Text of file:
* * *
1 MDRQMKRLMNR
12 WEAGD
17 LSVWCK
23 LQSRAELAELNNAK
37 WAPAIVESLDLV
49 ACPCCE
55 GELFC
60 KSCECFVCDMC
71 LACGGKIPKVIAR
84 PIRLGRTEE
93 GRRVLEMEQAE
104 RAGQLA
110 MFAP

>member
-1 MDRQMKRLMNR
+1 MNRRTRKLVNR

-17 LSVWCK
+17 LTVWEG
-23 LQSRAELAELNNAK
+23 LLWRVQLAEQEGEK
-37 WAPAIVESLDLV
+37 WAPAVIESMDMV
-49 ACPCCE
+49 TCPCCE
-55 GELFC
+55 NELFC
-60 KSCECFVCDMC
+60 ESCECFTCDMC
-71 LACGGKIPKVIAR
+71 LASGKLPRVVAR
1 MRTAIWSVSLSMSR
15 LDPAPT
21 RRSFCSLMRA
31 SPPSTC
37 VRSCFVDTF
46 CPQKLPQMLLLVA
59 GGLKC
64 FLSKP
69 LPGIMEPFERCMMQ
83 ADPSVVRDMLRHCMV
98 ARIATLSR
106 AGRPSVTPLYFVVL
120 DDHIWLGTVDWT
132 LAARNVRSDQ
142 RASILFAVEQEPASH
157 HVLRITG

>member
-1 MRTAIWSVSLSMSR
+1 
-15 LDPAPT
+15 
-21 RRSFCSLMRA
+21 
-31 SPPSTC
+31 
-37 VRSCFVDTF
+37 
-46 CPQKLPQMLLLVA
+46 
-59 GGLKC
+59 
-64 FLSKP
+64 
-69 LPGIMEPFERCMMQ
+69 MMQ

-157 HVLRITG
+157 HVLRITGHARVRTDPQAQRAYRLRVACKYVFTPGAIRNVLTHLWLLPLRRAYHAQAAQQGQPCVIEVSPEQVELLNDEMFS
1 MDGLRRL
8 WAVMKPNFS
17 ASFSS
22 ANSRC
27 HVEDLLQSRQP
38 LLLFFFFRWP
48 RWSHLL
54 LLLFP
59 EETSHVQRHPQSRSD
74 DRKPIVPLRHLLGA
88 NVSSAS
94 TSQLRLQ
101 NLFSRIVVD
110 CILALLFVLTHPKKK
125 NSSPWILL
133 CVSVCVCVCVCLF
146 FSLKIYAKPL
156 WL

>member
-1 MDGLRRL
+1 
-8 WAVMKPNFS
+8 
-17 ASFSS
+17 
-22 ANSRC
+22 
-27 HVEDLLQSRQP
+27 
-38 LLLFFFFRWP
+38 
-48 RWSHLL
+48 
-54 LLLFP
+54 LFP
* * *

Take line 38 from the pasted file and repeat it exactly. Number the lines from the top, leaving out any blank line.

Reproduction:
64 FLSKP